ISSN (Print) - 0012-9976 | ISSN (Online) - 2349-8846

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Half Steps against Honour Crimes

The Law Commission's bill on combating honour crimes falls short of what is required.

Honour crimes – the illegal decrees by caste/clan/community panchayats to annul or prohibit marriages, social boycotts and even murder of couples – have finally drawn the attention of the State. A consultation paper released by the Law Commission contains a draft bill – The Prohibition of Unlawful Assembly (Interference with the Freedom of Matrimonial Alliances) Bill, 2011 – that proposes declaring khaps as unlawful and suggests handing down punitive punishment for intimidation of couples. A week after this paper was released on 24 January, newspapers reported that a panel headed by the secretary for women and child development in the central government had also demanded a stand-alone law against honour crimes. A similar draft circulated by the National Commission for Women (NCW) chairperson, Girija Vyas, and prepared by the All India Democratic Women’s Association about a year ago contained stronger definitions of “honour killings” and suggested appropriate amendments to the Indian Penal Code (IPC).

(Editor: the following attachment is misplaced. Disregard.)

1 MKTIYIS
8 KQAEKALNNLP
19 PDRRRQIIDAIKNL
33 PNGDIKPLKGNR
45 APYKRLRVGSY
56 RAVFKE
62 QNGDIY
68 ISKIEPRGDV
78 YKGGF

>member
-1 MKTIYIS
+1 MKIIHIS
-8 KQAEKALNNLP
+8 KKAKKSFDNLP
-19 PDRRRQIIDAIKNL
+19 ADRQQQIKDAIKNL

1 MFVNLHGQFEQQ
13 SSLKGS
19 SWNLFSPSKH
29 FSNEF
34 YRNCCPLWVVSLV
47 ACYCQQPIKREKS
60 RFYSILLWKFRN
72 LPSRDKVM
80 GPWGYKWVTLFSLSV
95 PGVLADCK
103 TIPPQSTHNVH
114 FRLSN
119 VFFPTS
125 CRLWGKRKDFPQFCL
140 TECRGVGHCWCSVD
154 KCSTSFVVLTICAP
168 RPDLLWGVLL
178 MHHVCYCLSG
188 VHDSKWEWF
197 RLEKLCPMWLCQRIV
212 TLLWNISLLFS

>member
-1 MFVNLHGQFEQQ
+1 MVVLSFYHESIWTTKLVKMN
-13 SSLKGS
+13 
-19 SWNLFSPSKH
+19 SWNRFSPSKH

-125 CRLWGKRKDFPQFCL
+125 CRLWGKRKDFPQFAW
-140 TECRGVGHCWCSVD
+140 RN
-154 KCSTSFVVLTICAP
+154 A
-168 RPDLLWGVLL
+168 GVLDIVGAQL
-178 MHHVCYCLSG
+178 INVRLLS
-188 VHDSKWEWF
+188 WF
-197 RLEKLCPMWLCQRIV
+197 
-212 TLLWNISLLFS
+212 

The Law Commission’s bill is, however, primarily concerned with the “unlawful assemblies” of khap panchayats and steers clear of suggesting amendments to the IPC to define honour killings and proposing appropriate punishment. The commission has chosen this option so as to avoid difficulties in defining and interpreting such killings. However, by invoking criminal law in the proposed bill the commission has taken a major decision. It has suggested that an entire assembly can be deemed to be unlawful and guilty if it sits to deliberate on any marriage that is not prohibited by law. In other words, guilt will be communal and not just individual. Guilt will also be assumed until the individuals who participate in such assemblies are proven to be innocent – what is called the “reverse onus” cause. Similar provisions about placing the burden of proof on the accused to prove their innocence are present in the NCW draft as well, but the latter extends to murders as well.

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